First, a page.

Body dysmorphic disorder (BDD) is a psychiatric illness in which individuals are preoccupied with perceived defects in their appearance, resulting in time consuming rituals and causing clinically significant distress or impairment in functioning. Although the clinical symptoms of BDD are well established, less is known about the causes or how the symptoms develop and progress over time. And, there remains a low level of awareness about BDD even within the mental health and psychiatric professions.
Body dysmorphic disorder (BDD) is often misdiagnosed, under-diagnosed, and, in general, poorly understood. At quick glance, it has many overlapping features with eating disorders, as well as other psychiatric disorders such as obsessive compulsive disorder. The lack of insight in BDD patients can also have a delusional quality resulting in being misdiagnosed as a psychotic disorder instead.
In 2013, BDD was recategorized in the Diagnostic and Statistical Manual of Mental Disorders (DSM-5) as an “obsessive compulsive related disorder”. Although more research and resources are now being directed at the disorder, there still remains a great need for professionals who can recognize and treat BDD effectively.
In this section, we have included information about what to look for as you consider a diagnosis of BDD for a patient or client:
- What is Body Dysmorphic Disorder?
- Signs and Symptoms
- Prevalence Rates
- The Neurobiology of Body Dysmorphic Disorder
You may also find information in our “Expert Opinions” section of the website helpful. In particular, there are in-depth articles on two subtypes of BDD (muscle dysmorphia and BDD by proxy) as well as information on the ineffectiveness of cosmetic procedures in the BDD population.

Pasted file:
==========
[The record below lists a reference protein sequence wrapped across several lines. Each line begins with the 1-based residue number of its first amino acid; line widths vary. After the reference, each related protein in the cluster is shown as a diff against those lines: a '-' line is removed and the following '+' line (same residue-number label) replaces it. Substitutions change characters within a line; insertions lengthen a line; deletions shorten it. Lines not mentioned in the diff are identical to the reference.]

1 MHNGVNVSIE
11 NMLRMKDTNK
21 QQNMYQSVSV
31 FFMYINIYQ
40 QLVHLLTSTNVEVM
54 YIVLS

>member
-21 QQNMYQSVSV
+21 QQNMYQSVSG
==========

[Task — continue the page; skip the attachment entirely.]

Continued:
Diagnosis, Clinical Assessment, and Treatment of BDD
This section also includes information for professionals related to diagnosis, clinical assessment, and effective treatments for BDD.
As noted by one of the leading researchers and therapists in the BDD field:
“Perhaps the most important thing to keep in mind is that many patients with BDD do not spontaneously reveal their BDD symptoms to their clinician because they are too embarrassed and ashamed, fear being negatively judged (e.g., considered vain), feel the clinician will not understand their appearance concerns, or do not know that body image concerns are treatable. Yet, research has shown that patients want their clinician to ask them about BDD symptoms.” — Katharine Phillips, MD
In addition, clinicians need to keep in mind how to differentiate BDD from other related disorders and to attend carefully to issues surrounding insight, motivation, and suicidality. For more information on these topics, please review the articles below:
Finally, there are two empirically supported treatments for BDD: Cognitive behavioral therapy (CBT) and medications. We provide an overview of both of these modalities as well:
Continuing Education, Networking, and Other Professional Opportunities at the Foundation
From educational opportunities to networking, the IOCDF has much to offer the mental health professional community. Our professional and institutional members form a strong community of knowledgeable providers and researchers who are working to improve the lives of those affected by BDD, OCD, and other related disorders, across the US, and around the world. By becoming a member of the IOCDF, you are joining the “best of the best” in OCD and related disorders treatment and research.
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